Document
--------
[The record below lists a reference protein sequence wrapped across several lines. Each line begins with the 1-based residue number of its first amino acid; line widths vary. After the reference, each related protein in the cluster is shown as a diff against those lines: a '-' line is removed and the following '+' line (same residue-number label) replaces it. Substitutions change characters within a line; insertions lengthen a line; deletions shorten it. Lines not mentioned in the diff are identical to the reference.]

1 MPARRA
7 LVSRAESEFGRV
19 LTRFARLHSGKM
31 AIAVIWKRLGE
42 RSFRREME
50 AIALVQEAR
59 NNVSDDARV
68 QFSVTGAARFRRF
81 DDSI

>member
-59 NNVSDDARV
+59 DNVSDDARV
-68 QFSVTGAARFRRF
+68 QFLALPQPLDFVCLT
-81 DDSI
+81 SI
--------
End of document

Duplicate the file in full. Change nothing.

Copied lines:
[The record below lists a reference protein sequence wrapped across several lines. Each line begins with the 1-based residue number of its first amino acid; line widths vary. After the reference, each related protein in the cluster is shown as a diff against those lines: a '-' line is removed and the following '+' line (same residue-number label) replaces it. Substitutions change characters within a line; insertions lengthen a line; deletions shorten it. Lines not mentioned in the diff are identical to the reference.]

1 MPARRA
7 LVSRAESEFGRV
19 LTRFARLHSGKM
31 AIAVIWKRLGE
42 RSFRREME
50 AIALVQEAR
59 NNVSDDARV
68 QFSVTGAARFRRF
81 DDSI

>member
-59 NNVSDDARV
+59 DNVSDDARV
-68 QFSVTGAARFRRF
+68 QFLALPQPLDFVCLT
-81 DDSI
+81 SI